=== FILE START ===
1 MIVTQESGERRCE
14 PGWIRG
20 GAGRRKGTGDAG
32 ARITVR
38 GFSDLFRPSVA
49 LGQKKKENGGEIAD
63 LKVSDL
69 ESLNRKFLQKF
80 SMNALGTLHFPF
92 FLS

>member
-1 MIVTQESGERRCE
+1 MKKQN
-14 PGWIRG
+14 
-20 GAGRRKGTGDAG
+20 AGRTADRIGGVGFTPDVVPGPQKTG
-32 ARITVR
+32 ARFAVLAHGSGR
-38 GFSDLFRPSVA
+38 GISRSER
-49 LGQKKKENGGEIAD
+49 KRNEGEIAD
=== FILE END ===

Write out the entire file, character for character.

1 MIVTQESGERRCE
14 PGWIRG
20 GAGRRKGTGDAG
32 ARITVR
38 GFSDLFRPSVA
49 LGQKKKENGGEIAD
63 LKVSDL
69 ESLNRKFLQKF
80 SMNALGTLHFPF
92 FLS

>member
-1 MIVTQESGERRCE
+1 MKKQN
-14 PGWIRG
+14 
-20 GAGRRKGTGDAG
+20 AGRTADRIGGVGFTPDVVPGPQKTG
-32 ARITVR
+32 ARFAVLAHGSGR
-38 GFSDLFRPSVA
+38 GISRSER
-49 LGQKKKENGGEIAD
+49 KRNEGEIAD